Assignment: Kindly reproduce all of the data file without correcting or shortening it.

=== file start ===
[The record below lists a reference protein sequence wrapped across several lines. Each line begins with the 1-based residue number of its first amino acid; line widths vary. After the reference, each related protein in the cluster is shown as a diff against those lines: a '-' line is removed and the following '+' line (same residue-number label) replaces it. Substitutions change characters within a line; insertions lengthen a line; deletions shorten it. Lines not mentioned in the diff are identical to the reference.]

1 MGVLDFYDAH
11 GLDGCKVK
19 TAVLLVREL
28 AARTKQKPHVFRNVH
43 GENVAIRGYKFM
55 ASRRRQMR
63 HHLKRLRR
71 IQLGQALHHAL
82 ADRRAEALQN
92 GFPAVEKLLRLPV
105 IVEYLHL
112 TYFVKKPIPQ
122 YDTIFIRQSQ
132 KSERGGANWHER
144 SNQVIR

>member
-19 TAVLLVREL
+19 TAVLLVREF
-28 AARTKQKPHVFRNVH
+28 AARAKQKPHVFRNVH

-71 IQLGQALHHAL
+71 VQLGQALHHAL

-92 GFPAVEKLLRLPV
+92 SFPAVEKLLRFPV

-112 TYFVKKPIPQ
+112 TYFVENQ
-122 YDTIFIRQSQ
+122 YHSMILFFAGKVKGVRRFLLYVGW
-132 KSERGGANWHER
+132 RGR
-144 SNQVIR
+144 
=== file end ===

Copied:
[The record below lists a reference protein sequence wrapped across several lines. Each line begins with the 1-based residue number of its first amino acid; line widths vary. After the reference, each related protein in the cluster is shown as a diff against those lines: a '-' line is removed and the following '+' line (same residue-number label) replaces it. Substitutions change characters within a line; insertions lengthen a line; deletions shorten it. Lines not mentioned in the diff are identical to the reference.]

1 MGVLDFYDAH
11 GLDGCKVK
19 TAVLLVREL
28 AARTKQKPHVFRNVH
43 GENVAIRGYKFM
55 ASRRRQMR
63 HHLKRLRR
71 IQLGQALHHAL
82 ADRRAEALQN
92 GFPAVEKLLRLPV
105 IVEYLHL
112 TYFVKKPIPQ
122 YDTIFIRQSQ
132 KSERGGANWHER
144 SNQVIR

>member
-19 TAVLLVREL
+19 TAVLLVREF
-28 AARTKQKPHVFRNVH
+28 AARAKQKPHVFRNVH

-71 IQLGQALHHAL
+71 VQLGQALHHAL

-92 GFPAVEKLLRLPV
+92 SFPAVEKLLRFPV

-112 TYFVKKPIPQ
+112 TYFVENQ
-122 YDTIFIRQSQ
+122 YHSMILFFAGKVKGVRRFLLYVGW
-132 KSERGGANWHER
+132 RGR
-144 SNQVIR
+144 